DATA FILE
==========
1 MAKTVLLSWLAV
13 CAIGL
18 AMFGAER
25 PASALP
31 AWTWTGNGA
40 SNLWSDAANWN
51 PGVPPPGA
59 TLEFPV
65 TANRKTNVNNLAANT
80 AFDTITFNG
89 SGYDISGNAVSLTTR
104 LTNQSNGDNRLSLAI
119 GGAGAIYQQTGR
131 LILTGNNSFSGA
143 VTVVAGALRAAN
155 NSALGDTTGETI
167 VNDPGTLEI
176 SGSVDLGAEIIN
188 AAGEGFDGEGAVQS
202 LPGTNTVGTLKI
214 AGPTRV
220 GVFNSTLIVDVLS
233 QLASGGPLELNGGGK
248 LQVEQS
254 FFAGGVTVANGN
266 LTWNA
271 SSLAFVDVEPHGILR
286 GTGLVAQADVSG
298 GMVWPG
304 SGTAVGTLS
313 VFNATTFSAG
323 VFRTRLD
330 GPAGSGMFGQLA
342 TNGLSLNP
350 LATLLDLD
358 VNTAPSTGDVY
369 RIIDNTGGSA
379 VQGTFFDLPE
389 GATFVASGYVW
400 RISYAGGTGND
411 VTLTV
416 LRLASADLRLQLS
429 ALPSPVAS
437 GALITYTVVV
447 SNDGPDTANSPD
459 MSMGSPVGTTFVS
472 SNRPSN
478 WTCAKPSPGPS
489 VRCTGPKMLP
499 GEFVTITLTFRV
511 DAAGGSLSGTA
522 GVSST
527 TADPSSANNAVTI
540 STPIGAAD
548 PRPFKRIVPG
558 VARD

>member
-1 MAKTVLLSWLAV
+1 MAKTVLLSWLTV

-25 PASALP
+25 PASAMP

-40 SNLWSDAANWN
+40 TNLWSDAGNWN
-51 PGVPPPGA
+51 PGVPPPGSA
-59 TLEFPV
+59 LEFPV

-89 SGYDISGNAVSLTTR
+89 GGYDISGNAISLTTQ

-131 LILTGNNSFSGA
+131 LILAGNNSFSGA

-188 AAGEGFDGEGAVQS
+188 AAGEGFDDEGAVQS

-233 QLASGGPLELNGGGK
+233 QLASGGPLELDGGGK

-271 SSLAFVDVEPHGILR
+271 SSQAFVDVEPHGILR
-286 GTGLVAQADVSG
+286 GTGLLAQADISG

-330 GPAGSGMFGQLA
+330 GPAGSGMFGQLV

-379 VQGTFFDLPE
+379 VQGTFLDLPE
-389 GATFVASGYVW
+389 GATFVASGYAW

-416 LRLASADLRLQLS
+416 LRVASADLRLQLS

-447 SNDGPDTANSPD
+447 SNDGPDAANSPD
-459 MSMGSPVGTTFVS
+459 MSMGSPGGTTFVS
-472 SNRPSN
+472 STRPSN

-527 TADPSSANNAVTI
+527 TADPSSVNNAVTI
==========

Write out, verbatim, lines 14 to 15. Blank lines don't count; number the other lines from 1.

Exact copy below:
131 LILTGNNSFSGA
143 VTVVAGALRAAN